In response, many projects are taking a more aggressive approach to controlling HIV in these at-risk populations. Some start organically, like a Kenyan advocacy group securing ART for its community that began as a group where ostracized women with AIDS took care of other women as they died. Vancouver, meanwhile, is now one of dozens of cities around the world offering injection drug users supervised injection sites—safe rooms that give them access to clean needles and healthcare services. San Francisco and other US cities are now considering launching their own. Meanwhile, Thailand has launched an online program that offers supervised at-home HIV self-testing, counseling, and registration at treatment clinics. The program hopes to reach more MSM and transgender women in the digital space.
Leaders in the research and advocacy communities agreed that at-risk people, especially those comprising the now globally recognized key populations, need access to every HIV prevention modality currently available: risk reduction education, clean needles for injection drug users, condoms, oral pre-exposure prophylaxis drugs (PrEP; the use of ART to prevent HIV infection), and male circumcision. But having the tools, getting them into the hands of those who need them most, and then ensuring they are used consistently are three very different things.
For cultural or supply reasons, it is still often difficult for people who need them to access condoms, the cheapest and easiest way to prevent infection. Nduku Kilonzo, the director of Kenya’s National AIDS Control Council, lamented how her country has not yet effectively gotten the message out about using protection during sex. “We invest a lot in the new kid on the block and remove money from older things we know work well, like condoms,” she said. “In Kenya, every single young person knows where to go to get more airtime for their mobile phones. What have we done wrong that they don’t know where to get a condom?”
Researchers also discussed a new way to use PrEP, which they say increases the options for those who might not want to take a pill every day for HIV prevention. Early studies in monkeys suggested that taking the two-drug combination known as Truvada one, three, or seven days before and two hours after rectal exposure to the monkey form of HIV was just as effective as taking the pill every day. Another study from 2012 showed that monkeys given Truvada a day before and two hours after vaginal exposure was also protective.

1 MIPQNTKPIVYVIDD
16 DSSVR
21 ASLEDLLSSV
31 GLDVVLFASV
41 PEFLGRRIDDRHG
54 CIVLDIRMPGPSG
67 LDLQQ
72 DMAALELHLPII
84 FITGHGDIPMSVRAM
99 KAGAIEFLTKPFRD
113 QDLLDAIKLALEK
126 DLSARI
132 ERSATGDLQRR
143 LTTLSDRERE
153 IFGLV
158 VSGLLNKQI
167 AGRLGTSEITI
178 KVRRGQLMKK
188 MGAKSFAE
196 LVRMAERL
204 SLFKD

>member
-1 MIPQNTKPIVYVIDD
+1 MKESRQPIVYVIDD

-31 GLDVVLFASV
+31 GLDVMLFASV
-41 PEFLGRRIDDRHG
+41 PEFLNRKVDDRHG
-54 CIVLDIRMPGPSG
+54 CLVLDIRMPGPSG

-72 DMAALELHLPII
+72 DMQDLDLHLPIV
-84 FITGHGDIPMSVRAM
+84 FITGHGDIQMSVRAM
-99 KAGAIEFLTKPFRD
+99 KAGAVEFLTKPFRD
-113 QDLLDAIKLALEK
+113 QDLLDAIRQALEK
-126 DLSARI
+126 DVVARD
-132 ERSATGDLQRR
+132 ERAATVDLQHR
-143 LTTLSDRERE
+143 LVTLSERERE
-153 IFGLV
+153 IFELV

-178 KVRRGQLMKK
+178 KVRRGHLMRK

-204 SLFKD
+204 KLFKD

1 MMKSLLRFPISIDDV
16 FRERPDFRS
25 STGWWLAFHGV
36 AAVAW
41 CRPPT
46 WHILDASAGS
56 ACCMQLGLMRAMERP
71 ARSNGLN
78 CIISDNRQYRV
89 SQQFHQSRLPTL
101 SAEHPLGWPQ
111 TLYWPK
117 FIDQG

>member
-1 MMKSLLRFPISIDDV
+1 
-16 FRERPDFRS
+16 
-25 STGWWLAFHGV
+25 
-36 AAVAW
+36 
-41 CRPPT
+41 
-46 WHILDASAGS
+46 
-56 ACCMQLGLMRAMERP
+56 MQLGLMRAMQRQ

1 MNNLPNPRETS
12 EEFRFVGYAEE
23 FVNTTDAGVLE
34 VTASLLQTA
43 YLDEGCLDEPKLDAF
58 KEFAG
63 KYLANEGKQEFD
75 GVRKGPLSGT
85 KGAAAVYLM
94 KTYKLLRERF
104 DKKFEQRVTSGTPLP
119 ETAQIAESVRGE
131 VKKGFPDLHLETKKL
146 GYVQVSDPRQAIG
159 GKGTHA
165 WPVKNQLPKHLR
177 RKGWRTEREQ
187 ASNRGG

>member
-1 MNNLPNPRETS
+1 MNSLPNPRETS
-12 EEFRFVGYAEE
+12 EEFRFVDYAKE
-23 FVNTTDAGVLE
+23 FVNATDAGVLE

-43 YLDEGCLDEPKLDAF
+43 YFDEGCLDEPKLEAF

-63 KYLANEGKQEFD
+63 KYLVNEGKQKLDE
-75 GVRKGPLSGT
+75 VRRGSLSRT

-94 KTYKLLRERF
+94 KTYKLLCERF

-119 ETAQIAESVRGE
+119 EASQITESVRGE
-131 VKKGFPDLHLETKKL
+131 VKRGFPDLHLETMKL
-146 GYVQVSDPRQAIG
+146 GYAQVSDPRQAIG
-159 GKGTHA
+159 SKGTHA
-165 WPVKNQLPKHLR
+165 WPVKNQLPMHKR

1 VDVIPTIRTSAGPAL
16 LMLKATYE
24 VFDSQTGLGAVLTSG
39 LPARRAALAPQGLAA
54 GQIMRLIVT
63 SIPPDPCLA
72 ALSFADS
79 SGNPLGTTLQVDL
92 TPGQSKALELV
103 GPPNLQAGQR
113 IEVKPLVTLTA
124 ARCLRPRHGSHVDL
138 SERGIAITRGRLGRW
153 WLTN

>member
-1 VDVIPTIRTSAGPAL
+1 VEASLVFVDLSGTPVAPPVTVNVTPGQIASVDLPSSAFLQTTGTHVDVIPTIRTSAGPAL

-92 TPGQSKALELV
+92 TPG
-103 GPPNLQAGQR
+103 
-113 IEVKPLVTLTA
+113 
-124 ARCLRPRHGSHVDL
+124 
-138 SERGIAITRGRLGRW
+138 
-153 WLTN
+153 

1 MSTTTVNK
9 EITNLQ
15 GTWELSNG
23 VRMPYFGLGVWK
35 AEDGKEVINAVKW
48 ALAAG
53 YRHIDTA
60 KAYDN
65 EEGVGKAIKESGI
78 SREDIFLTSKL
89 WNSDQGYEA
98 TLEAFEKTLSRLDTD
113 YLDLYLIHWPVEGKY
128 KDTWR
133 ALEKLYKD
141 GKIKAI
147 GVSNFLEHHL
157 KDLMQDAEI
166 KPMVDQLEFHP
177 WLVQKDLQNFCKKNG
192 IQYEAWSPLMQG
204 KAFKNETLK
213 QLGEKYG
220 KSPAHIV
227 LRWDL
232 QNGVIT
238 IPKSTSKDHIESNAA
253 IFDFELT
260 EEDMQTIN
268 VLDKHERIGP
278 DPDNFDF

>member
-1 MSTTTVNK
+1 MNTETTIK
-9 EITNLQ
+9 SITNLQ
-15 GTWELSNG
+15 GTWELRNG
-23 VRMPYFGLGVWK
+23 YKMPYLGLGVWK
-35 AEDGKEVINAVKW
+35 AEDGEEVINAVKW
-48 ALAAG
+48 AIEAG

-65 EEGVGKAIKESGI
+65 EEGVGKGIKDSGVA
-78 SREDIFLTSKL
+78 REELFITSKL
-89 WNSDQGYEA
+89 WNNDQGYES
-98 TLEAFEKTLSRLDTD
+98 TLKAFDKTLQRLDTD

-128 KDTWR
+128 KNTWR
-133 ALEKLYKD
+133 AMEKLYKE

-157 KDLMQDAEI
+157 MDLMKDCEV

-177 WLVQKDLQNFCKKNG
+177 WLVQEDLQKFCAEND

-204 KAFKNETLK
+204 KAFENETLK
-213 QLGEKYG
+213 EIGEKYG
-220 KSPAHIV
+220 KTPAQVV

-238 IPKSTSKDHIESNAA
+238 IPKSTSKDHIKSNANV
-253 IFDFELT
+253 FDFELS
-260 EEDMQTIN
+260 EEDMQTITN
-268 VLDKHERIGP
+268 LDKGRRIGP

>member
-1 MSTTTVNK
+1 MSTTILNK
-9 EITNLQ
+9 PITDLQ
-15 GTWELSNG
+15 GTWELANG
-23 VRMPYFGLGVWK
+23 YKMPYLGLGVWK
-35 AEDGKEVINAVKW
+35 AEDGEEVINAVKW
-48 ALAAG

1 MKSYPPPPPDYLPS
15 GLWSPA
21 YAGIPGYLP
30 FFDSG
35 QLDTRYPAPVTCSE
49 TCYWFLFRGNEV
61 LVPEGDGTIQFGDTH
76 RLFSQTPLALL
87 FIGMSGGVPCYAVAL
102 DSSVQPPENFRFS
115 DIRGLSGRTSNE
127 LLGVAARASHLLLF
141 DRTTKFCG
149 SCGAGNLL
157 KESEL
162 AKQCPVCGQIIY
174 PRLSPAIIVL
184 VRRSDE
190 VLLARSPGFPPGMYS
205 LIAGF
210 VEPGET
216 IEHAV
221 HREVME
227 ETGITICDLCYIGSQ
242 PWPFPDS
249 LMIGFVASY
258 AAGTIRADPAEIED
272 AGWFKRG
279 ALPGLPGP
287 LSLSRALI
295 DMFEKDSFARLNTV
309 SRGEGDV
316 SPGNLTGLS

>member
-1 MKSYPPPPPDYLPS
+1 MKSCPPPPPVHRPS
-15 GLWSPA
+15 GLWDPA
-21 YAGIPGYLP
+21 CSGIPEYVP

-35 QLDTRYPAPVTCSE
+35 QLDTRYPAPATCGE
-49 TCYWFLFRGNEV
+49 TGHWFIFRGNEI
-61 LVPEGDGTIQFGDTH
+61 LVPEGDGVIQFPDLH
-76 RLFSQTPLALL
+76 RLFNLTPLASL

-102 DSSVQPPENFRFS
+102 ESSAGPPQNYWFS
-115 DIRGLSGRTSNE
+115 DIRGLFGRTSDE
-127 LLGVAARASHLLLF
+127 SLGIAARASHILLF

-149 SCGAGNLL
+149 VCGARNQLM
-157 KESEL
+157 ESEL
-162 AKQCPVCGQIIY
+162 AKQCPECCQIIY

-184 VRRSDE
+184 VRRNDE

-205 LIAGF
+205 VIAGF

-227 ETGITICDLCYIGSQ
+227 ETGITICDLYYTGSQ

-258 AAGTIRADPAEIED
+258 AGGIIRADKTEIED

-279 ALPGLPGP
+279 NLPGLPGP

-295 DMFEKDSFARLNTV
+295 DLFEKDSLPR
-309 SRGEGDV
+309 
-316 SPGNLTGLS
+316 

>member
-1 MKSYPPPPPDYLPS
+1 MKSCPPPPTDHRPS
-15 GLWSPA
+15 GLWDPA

Then, results from a trial known as the IPERGAY study released last year showed that among 400 MSM, there was an 86 percent relative reduction in the incidence of HIV infection when participants took the two drugs in Truvada just before and after sex. Specifically, volunteers were told to take two pills two to 24 hours before sex, another pill a day after taking the first two, and a fourth pill a day after that. Jean-Michel Molina at the University of Paris Diderot, who led the research team, said on-demand PrEP isn’t for everyone since it requires people plan to take the pills in advance of sexual encounters. But while Robert Grant, an investigator at the University of California, San Francisco School of Medicine, agrees, he argues that while sexual event-driven dosing is complicated, it might find a receptive audience among those who participate in higher-risk behavior infrequently. “There are some who do very well with on-demand, particularly older gay men,” Grant said. “If you’re having risky sex once a month or less, there’s really no call to take a pill every day.”
Taking a shot
Meanwhile, many think that it is a vaccine that will most successfully drive down the number of new HIV infections and bring the epidemic to an end. “The only way we’ll eliminate HIV in the next 100 years is with a vaccine. There’s no other way,” said Paul Stoffels, the executive vice president and chief scientific officer of Johnson & Johnson.
One area of interest in vaccine research is understanding and improving on the surprising results of the RV144 trial in Thailand, which has so far provided the only evidence of vaccine-induced protection against HIV. Interim results announced in Durban from HVTN 100, a small ongoing study of 252 people in South Africa that is a small-scale follow-up study to RV144, provided enough of a green light for researchers to pursue the first large-scale efficacy trial since RV144. This effort, known as HVTN 702, is a Phase III randomized controlled trial of 5,400 adults in South Africa (see Primer, this issue). “All the criteria were met unequivocally and, in many instances, the HVTN 100 outcomes exceeded both our own criteria and the immune responses seen in RV144,” said Linda-Gail Bekker, the chair of the HVTN 100 protocol and deputy director of the Desmond Tutu HIV Center.
Whether the vaccine candidates under test in HVTN 702 will be successful or not, a clear message coming out of AIDS 2016 was that the current efforts to prevent the virus’s spread are insufficient. “We are not going to end AIDS with the tools we have,” said David Wilson, the World Bank’s global AIDS program director. “What an extraordinary success we’ve already had in treating the infected. But it’s also increasingly clear that in the real world tablets are not going to stop this epidemic. We have to reinvigorate R&D. We’ve never stopped a disease without a vaccine or a cure.”
Michael Keller reports from the frontiers of science, technology, and international affairs. His writing has appeared online and in newspapers, magazines, and books, including the graphic novel Charles Darwin’s On the Origin of Species.